What’s New and In the Queue for Academic Medicine

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What’s New: A Preview of the May Issue
The May issue of Academic Medicine is now available! Read the entire issue online at academicmedicine.org or on your iPad using the Academic Medicine for iPad app. Highlights from the issue include:

Academic Medicine’s Critical Role in the “Third Curve” of Health Care
With the traditional, fee-for-service model of care as “Curve I” and the era of population-based medicine as “Curve II,” Paz identifies the emergence of “Curve III,” characterized by patient-centered, consumer-directed models of care, in this New Conversations piece.

All Health Is Global Health, All Medicine Is Social Medicine: Integrating the Social Sciences Into the Preclinical Curriculum
Kasper and colleagues argue for the importance of including social medicine and global health in the preclinical curriculum and describe Harvard Medical School’s innovative, integrated approach to teaching these disciplines. Two blog posts on this article written by an MD/MBA student and a fourth-year resident are available.

Does Time Pressure Have a Negative Effect on Diagnostic Accuracy?
ALQahtani and colleagues find time pressure has a negative impact on diagnostic performance. They propose the effect is moderated by both the case difficulty level and the physician’s level of experience.

Tools to Assess Behavioral and Social Science Competencies in Medical Education: A Systematic Review
Carney and colleagues found 33 articles that yielded strong evidence supporting tools to assess communication skills, cultural competence, empathy/compassion, behavioral health counseling, professionalism, and teamwork. However, more rigorous validation of assessment tools and more robust evaluation designs are needed in educational research and curriculum assessment.

What’s In the Queue: A Sneak Peek
Here’s a preview of an upcoming research report by Martinez and colleagues.

Measuring Moral Courage Among Interns and Residents: Scale Development and Initial Psychometrics
William Martinez, MD, MS, Sigall K. Bell, MD, Jason M. Etchegaray, PhD, and Lisa Soleymani Lehmann, MD, PhD, MSc


This study aims to develop a practical and psychometrically sound set of survey items that measures moral courage among physicians in the context of patient care.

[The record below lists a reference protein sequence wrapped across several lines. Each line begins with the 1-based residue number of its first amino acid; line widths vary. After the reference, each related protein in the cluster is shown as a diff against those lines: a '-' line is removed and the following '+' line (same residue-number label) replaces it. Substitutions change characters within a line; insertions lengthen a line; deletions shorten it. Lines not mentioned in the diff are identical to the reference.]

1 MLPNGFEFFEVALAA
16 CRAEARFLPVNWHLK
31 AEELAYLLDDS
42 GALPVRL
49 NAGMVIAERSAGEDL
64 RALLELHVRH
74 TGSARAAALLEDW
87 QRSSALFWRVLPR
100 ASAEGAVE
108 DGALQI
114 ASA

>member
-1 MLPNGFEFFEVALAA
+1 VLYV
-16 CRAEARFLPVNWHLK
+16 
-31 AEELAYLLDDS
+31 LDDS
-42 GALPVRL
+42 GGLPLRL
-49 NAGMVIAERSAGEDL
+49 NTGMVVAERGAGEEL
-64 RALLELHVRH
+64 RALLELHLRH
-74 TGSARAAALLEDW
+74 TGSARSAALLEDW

Between March and June 2013, medical and surgical interns and residents from two large, academic medical centers in the Northeastern United States were invited to anonymously complete an electronic survey containing items about moral courage, empathy, and speaking up about safety breaches.

Principal components analysis of the moral courage items demonstrated a single, meaningful, nine-item factor labeled the Moral Courage Scale for Physicians (MCSP). All item-total score correlations were significant (P < .01) and ranged from 0.57 to 0.76. The Cronbach’s alpha for the MCSP was 0.90. Consistent with our expectations based on theory, MCSP scores were negatively associated with being an intern versus a resident (B = –4.17, P < .001), suggesting discriminant validity. MCSP scores were positively associated with respondents’ Jefferson Scale of Physician Empathy “perspective taking” score (B = 0.53, P < .001), a construct conceptually relevant to moral courage, suggesting convergent validity. Finally, MCSP scores were positively correlated with self-reported speaking up about patient safety breaches (r = 0.19, P = .008), an action that involves moral courage, suggesting concurrent validity.

The authors provided initial evidence for the reliability and validity of a measure of moral courage for physicians. The MCSP may help researchers and educators to tangibly measure physician moral courage as a concept, and track progress on a set of desired behaviors in response to curricular interventions.

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